IN RE: CYNTHIA S. MALYSZEK, RESPONDENT. A Member of the Bar of the District of Columbia Court of Appeals (Bar Registration No. 396875)
In this case, the Board on Professional Responsibility concurred with the Ad Hoc Hearing Committee's findings and recommended discipline. In its report, the Board acknowledged that the Ad Hoc Hearing Committee found that respondent Cynthia Malyszek had committed numerous violations in the course of her representation of three clients; however, in accepting the recommendation of disbarment the Board relied on the factual findings that respondent engaged in at least reckless misappropriation of client funds in the Mills matter.1 Specifically, respondent failed to deposit the retainer she received from her client Ortez Mills into a trust account and instead commingled the unearned fees with her own funds in her operating account. Further, although respondent had only earned part of the retainer, the operating account fell far below the amount owed to Mr. Mills and was overdrawn on a day when, as respondent acknowledged, she owed Mr. Mills $990 in unearned fees. Finally, respondent failed to return the unearned fees to Mr. Mills upon his request, resulting in his contacting Disciplinary Counsel.
In light of this record, we agree with the Board's determination that respondent recklessly misappropriated entrusted client funds. See In re Edwards, 990 A.2d 501, 518-19 (D.C. 2010) (misappropriation occurs when the balance of the account falls below the amount owed to the client). The presumptive discipline for reckless misappropriation is disbarment. See, e.g., In re Addams, 579 A.2d 190, 193 (D.C. 1990) (en banc).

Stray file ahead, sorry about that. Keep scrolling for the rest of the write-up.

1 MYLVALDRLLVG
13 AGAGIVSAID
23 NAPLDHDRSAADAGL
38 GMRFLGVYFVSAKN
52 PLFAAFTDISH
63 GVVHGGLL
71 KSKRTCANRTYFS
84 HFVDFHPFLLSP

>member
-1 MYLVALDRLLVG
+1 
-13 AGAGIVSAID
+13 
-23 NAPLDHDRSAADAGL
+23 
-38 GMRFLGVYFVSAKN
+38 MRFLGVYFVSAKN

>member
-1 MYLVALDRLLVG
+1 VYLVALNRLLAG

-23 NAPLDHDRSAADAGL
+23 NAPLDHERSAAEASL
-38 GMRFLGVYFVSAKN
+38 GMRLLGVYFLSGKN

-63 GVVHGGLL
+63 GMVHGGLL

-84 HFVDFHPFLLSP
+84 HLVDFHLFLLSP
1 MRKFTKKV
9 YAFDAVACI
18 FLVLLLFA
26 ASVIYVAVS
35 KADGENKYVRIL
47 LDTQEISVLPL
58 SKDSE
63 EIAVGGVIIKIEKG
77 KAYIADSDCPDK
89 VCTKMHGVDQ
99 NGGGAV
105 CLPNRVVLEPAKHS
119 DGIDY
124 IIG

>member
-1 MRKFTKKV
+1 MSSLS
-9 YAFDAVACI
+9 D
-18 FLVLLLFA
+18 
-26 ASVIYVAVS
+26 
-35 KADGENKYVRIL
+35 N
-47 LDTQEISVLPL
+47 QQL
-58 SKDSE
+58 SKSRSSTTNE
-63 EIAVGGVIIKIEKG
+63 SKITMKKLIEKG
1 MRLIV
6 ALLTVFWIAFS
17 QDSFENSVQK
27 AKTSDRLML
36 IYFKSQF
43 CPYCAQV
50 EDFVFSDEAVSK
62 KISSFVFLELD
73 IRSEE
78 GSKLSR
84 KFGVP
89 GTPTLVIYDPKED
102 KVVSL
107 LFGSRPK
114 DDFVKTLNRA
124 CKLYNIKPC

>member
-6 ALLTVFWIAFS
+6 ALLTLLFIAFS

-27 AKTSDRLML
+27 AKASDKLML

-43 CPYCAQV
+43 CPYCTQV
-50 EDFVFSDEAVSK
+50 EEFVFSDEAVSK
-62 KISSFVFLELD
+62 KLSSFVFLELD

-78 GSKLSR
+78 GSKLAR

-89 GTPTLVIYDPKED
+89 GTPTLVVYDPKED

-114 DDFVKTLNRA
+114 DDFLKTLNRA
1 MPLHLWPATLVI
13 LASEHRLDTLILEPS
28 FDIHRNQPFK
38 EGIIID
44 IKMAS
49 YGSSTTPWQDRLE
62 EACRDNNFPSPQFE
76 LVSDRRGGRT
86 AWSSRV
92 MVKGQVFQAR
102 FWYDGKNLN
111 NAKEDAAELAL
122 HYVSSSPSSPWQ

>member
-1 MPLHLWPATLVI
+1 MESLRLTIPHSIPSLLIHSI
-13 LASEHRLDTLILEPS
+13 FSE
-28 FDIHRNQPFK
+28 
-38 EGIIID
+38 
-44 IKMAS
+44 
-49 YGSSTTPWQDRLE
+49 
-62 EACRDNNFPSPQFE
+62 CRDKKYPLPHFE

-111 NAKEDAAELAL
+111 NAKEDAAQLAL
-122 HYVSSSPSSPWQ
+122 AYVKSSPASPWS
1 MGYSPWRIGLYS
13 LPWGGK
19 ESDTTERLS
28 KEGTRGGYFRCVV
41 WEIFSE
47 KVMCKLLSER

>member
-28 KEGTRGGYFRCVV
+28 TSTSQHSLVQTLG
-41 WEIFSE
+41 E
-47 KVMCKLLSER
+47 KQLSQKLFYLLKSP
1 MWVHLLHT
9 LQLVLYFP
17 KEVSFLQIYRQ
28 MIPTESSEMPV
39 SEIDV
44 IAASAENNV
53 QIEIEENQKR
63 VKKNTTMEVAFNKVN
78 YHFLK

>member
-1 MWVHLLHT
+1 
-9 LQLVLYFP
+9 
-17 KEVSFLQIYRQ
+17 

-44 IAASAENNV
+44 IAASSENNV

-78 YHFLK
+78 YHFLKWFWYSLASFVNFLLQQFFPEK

Under D.C. Bar R. XI, § 9 (h)(2), “if no exceptions are filed to the Board's report, the [c]ourt will enter an order imposing the discipline recommended by the Board upon the expiration of the time permitted for filing exceptions.” See also In re Viehe, 762 A.2d 542, 543 (D.C. 2000) (“When ․ there are no exceptions to the Board's report and recommendation, our deferential standard of review becomes even more deferential.”). While respondent did file exceptions, she failed to file her brief as directed, and most of her exceptions focus on the two matters that were not relied on by the Board to support its recommended sanction. As to the Mills matter, respondent merely asserted that the recommended discipline of disbarment was too harsh; her exceptions do not address her actions in the Mills case and fail to provide a basis for this court to depart from the Board's recommendation.
Accordingly, it is ORDERED that respondent Cynthia Malyszek is hereby disbarred. For purposes of reinstatement the period of respondent's disbarment will not begin to run until such time as she files a D.C. Bar R. XI, § 14 (g) affidavit.
1. In the Mills matter the Hearing Committee found that respondent misappropriated client funds in violation of the Rules of Professional Conduct 1.15 (a) & (b), 1.16 (d), and 5.3 (b) & (c). The Hearing Committee further found that the facts established that the misappropriation was at least reckless and that no circumstances existed to justify straying from the presumed penalty of disbarment. The Hearing Committee therefore concluded that respondent should be disbarred.